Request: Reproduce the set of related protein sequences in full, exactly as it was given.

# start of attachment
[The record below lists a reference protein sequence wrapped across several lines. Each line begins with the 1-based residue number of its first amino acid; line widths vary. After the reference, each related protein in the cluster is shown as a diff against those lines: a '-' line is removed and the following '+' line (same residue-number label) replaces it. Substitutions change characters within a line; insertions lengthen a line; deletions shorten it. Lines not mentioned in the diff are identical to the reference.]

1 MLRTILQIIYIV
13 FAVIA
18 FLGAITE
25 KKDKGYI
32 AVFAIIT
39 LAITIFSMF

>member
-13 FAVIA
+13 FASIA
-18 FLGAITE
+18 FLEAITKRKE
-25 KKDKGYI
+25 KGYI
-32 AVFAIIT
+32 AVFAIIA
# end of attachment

[The record below lists a reference protein sequence wrapped across several lines. Each line begins with the 1-based residue number of its first amino acid; line widths vary. After the reference, each related protein in the cluster is shown as a diff against those lines: a '-' line is removed and the following '+' line (same residue-number label) replaces it. Substitutions change characters within a line; insertions lengthen a line; deletions shorten it. Lines not mentioned in the diff are identical to the reference.]

1 MLRTILQIIYIV
13 FAVIA
18 FLGAITE
25 KKDKGYI
32 AVFAIIT
39 LAITIFSMF

>member
-13 FAVIA
+13 FASIA
-18 FLGAITE
+18 FLEAITKRKE
-25 KKDKGYI
+25 KGYI
-32 AVFAIIT
+32 AVFAIIA